Porfirio Aguirre

In 2006 I took a bus to the city of Villahermosa, Tabasco. On the way I bought my favorite magazine, Mexican Archeology, and what I read there changed the course of my trip.

On page 21 they wrote about the State of Guerrero and its archeology as well as the most important finds in the area. Mostly they discussed a mask covered with turquoise mosaics and coral stones, the mask of Malinaltepec. They mentioned that archaeologist Porfirio Aguirre, had discovered the piece in 1921.​

At that point, my heart stopped; I had learned that one of the most important pieces of the National Museum of Anthropology and History had been discovered by my grandfather, Porfirio Aguirre. How was it that no one in my house had told this story, why didn’t I know? My father had died 12 years earlier and I remember the long conversations I had with him and he never mentioned this fact and it intrigued me. It was at this point that I began to investigate why such an important discovery was not more relevant in my own family.

What I found out was that my family didn’t know either. I don’t blame them for not knowing. Luckily this information reached me. I understood that it was a question of research and that it was necessary in particular to forget the great heritage of my grandfather which had been erased from the historical memory of archeology in Mexico and also from my own family. This represented a great paradox.

The reason it was not discussed is because after the discovery of the Malinaltepec mask the museum authorities considered the piece to be fraudulent and doubted its authenticity. My grandfather was discredited in every way he could be and lost his job and his honor. It was not until 2010 that various tests were carried out on the mask and proved that the reason for the controversy was that the piece was recycled in pre-Hispanic times. The mask was made at one time and the mosaics had been embellished 300 years later. However, this finding came too late for my grandfather who died in 1957. To this day he has never received any recognition or apologies.

Porfirio Aguirre had the opportunity to enter the Academy of San Carlos and demonstrated exceptional abilities as an artist. Years later this fascinating vocation led him to be able to produce the decals of the pre-Hispanic codices found abroad, including the copy of the codex of his native city, Copanatoyac.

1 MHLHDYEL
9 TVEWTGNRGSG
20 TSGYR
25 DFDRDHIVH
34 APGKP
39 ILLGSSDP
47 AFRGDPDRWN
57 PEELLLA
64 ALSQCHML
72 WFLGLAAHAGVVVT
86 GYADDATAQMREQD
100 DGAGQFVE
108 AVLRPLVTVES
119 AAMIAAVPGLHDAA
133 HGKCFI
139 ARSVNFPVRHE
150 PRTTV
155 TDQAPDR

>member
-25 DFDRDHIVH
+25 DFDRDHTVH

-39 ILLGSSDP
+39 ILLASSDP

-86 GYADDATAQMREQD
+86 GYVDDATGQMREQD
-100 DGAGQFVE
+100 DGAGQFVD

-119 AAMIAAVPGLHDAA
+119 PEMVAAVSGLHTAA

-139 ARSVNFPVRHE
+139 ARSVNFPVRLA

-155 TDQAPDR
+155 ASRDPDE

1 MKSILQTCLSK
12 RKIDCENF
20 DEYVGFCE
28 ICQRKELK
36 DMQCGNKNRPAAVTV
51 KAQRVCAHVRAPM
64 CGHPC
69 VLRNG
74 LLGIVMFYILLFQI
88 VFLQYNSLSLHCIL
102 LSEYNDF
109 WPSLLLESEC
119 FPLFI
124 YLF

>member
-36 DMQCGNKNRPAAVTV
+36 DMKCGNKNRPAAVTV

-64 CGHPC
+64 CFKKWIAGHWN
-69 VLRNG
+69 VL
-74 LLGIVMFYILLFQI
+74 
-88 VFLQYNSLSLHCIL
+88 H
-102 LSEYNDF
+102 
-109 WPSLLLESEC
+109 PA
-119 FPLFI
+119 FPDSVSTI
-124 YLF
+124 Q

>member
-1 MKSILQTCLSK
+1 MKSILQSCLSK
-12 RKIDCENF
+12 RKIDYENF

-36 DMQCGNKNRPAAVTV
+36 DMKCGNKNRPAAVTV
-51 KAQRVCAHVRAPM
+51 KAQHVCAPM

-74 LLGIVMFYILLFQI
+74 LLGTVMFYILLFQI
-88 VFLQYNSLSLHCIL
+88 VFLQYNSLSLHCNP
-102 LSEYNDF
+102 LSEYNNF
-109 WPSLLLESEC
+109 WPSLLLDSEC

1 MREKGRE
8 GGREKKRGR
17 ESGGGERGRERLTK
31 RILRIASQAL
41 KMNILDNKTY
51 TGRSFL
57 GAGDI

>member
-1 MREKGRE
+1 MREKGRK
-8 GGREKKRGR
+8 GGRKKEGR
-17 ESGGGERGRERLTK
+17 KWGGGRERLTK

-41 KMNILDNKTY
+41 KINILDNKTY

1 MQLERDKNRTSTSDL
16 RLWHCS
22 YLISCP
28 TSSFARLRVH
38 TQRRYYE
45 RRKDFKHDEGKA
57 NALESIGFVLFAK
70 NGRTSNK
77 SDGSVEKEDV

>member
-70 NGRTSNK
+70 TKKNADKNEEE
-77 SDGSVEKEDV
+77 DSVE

In the next photo, he meets his classmates at the Academy of San Carlos, one of them is Diego Rivera with whom he formed a friendship that lasted a lifetime. Both fed on each other in different ways, enriching their professional and personal lives in fantastic ways. The discoveries that my grandfather made in the codices and then shared with Diego Rivera (who used them in his murals at the National Palace and the murals at the Hospital de la Raza on the theme “People in demand for health”) are examples of their mutual interests and how their lives had been enriched by each other.

Rivera (rear, center) and his comrades from the National School of Fine Arts. 1902 Unknown Photographer. Archivo Fotográfico, Centro Nacional de Investigación, Documentación e Información de Artes Plásticas (CENIDIAP) / Instituto Nacional de Bellas Artes (INBA), Mexico Courtesy of CENIDIAP / INBA

In addition to belonging to the San Carlos Academy, Porfirio Aguirre was part of the first generation of archaeologists in the country. He was a philologist, translator and an artist. He made pioneering studies in iconography, archeology in Chupícuaro and in Malinaltepec, Guerrero, and in anthropology with the Wararika.

In the next photo we can see him with a group of fellow archaeologists in Cuernavaca, they are making the replica of some petroglyphs. (he is the third on the right)

Porfirio Aguirre had the chance to belong to a group of friends and intellectuals eager to forge a country faithful to their values and principles, with one foot in the glorious past of archeology and the other in the rich present with its prodigious folk art. During the meetings organized by Diego Rivera and Porfirio Aguirre they shared long hours of conversation and discussed the latest archaeological discoveries and ethnological research, according to the testimonies of the writer Elena Poniatowska. Italian photographer Tina Modotti, French artist Jean Charlot and American writer Walter Pach, among others, were present at these meetings.

Please use these efforts to assert the name of my beloved grandfather Porfirio Aguirre, who by his example, determination and passion deserves his legacy to be valued and known.

These three ebooks that I present to you are one of many efforts that I am making to achieve the dissemination of this story and many others that need to be told.

Diego Rivera and Frida Kahlo with some friends including my grandparents (on the right), Erika Kaiser and Porfirio Aguirre